Time for a proactive anti-hazing commission
MANILA, Philippines — The sensational hazing death of Horacio “Atio” Castillo III on Sept. 17, 2017, and the subsequent signing into law of Republic Act No. 11053, the amended Anti-Hazing Act of 2018, gave hope that the new law eliminated the weaknesses of the the Anti-Hazing Act of 1995. The equally sensational hazing death of Darwin Dormitorio on Sept. 18, 2019, two years after Castillo’s death and just a year after the new law was passed, dashes those hopes. We may have relied too much on legislation to automatically do the job.
The mixed reaction of top officials to the Dormitorio case speaks volumes about what needs to be changed to reduce, if not entirely eliminate, fatalities due to hazing. Hazing begins in the minds of persons. But they also exist in the institutional minds and memories of organizations.
In many of these organizations, there is an ambivalence about the status of hazing as a practice. Sen. Ronald dela Rosa demonstrates this ambivalence when he says “Just imagine, kung itong mga civilian universities mayroong hazing, mas more ang military academy. Imagine-in ninyo. Tine-train ang mga tao diyan para maging warriors.” Dela Rosa said he himself underwent hazing when he was in the Philippine Military Academy, and that
he is the leader he is today because of that experience.
Philippine National Police chief Oscar Albayalde seemed to share this ambivalence when he said that “hazing is a matter of personal perception.” But he has taken a more hardline approach. “I think hazing is a heinous crime,” he added, and that it is “basically plain and simple murder.” Albayalde considers hazing “a planned event.”
The new anti-hazing law adds teeth to the previous version. Under the new law, those who plan or participate in hazing that results in death, rape, sodomy or mutilation will suffer the penalty of reclusion perpetua and a fine of P3 million. Unlike the old law, the new measure also penalizes individuals who attempt to cover up hazing activities.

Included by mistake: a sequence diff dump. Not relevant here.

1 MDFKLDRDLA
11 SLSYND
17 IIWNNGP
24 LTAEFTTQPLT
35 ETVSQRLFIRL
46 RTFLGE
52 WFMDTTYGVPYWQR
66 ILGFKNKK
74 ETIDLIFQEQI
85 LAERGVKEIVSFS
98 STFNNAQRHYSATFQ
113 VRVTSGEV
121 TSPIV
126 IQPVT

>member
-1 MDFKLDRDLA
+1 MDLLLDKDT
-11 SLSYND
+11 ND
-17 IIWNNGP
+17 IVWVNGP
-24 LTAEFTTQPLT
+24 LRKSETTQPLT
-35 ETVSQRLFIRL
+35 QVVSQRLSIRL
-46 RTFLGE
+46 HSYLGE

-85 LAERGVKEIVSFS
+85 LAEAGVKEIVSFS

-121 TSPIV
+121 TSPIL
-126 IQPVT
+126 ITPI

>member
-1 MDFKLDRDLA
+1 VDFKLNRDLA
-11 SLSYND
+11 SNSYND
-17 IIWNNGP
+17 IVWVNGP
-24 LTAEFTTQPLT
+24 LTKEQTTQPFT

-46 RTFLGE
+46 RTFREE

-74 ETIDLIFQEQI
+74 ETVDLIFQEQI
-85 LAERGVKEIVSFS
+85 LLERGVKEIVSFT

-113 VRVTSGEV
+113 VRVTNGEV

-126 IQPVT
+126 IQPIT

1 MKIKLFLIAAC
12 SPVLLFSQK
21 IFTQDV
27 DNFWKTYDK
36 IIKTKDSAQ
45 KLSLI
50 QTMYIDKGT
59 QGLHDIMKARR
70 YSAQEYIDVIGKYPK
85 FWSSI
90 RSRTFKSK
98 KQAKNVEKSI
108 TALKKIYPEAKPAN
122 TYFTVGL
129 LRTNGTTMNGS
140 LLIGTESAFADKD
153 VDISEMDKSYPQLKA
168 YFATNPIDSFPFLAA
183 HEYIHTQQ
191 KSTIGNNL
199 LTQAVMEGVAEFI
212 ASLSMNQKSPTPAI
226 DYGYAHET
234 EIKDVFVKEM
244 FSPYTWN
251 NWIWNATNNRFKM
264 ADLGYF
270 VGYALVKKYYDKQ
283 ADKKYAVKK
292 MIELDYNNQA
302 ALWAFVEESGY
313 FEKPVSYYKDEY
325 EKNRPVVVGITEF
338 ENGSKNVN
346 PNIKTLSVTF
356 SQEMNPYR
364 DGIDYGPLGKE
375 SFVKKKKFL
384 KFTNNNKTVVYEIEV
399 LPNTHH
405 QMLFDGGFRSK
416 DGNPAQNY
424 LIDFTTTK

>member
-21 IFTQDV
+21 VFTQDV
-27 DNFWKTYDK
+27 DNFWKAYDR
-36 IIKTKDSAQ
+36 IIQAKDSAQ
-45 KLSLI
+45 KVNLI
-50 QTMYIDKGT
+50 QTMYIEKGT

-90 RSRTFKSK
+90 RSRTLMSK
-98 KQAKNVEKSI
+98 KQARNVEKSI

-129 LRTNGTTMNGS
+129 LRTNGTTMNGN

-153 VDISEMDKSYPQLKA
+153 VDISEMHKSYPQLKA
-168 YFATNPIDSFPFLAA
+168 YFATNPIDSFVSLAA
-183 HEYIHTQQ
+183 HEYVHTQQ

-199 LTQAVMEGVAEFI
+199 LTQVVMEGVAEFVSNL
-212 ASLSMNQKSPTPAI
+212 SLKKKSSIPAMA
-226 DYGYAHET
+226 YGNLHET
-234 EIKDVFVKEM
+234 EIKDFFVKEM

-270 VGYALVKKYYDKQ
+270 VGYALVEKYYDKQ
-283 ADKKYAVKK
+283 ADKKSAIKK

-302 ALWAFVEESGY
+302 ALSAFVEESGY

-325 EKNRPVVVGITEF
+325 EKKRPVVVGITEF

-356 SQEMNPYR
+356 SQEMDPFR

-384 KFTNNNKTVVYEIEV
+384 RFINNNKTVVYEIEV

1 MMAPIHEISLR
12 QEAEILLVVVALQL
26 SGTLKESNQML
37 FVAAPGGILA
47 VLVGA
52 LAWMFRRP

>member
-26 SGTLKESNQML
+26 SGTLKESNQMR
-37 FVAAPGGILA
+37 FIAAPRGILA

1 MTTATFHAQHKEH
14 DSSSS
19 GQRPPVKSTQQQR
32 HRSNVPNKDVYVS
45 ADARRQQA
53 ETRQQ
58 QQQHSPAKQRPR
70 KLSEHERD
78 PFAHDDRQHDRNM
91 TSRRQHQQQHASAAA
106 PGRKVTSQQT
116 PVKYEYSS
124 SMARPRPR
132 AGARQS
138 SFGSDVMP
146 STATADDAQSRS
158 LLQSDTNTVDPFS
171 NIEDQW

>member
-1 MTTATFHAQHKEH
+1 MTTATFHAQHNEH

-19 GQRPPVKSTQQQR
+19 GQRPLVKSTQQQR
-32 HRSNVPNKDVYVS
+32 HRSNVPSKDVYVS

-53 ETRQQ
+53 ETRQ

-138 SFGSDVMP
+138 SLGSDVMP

So, what needs to be done? Perhaps the most significant provision which has not been activated is the law’s mandate to schools to “take more proactive steps to protect its students from the dangers of participating in activities that involve hazing.” In the current case, schools have been unusually silent about how they have taken anti-hazing measures.
The PMA case may be illustrative of challenges in the proactiveness strategy. The mental readiness of the PMA to take substantive steps to protect its students, as the law requires, may take some effort.
Col. Claro Unson, deputy dean for academics, has denied that there is a “culture of retaliation” among PMA cadets. He also denies that hazing events are planned.
“Actually, most of the cases (of maltreatment) were not planned. Maybe these are spur of the moment,” he said.
Unson also pointed to a “supervision gap” that may give a hint of the ability and readiness of the PMA to proactively reduce hazing deaths and injuries. Hazing is done in secret, he said, and the PMA has a thousand cadets managed by 50 tactical officers. These officials cannot keep tabs on the movements of all the students inside the country’s top military training institution.
To trigger a more systematic, proactive and robust anti-hazing campaign, President Duterte should form an anti-hazing commission that would hold consultations and recommend ways by which universities, colleges, military and police academies can create a campus environment that reduces the risk of hazing fatalities and deaths.
Among the proactive measures the commission may consider are 1) the use of faculty advisers, university offices and resources to provide proactive advice and interventions; 2) procedures by
which a plebe or neophyte might, at any time, opt out of initiation or hazing procedures; 3) systematic warning videos,
e.g., showing how incremental injuries can add up to a tipping point that can damage kidneys and other internal organs; 4) internal mechanisms by which fraternities and sororities may institute internal accountability measures; 5) use of CCTV cameras and surveillance equipment to control hazing on campus premises; and 6) whistleblower mechanisms.
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